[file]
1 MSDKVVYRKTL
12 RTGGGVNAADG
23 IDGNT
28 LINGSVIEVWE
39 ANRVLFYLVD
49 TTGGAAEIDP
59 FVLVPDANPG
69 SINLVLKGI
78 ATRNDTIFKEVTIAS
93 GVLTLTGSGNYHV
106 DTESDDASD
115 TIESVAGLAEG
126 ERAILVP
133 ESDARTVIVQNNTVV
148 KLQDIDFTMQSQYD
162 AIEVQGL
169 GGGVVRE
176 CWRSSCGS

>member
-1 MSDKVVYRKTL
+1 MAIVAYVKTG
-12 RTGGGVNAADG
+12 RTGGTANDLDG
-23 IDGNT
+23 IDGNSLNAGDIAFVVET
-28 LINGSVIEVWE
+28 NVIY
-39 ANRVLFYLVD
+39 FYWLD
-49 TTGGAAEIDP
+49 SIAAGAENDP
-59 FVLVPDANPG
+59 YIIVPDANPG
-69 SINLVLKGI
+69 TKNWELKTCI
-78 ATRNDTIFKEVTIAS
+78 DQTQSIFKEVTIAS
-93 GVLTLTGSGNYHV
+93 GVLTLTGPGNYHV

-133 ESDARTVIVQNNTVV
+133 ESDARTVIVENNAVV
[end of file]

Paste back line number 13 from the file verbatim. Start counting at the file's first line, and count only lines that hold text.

126 ERAILVP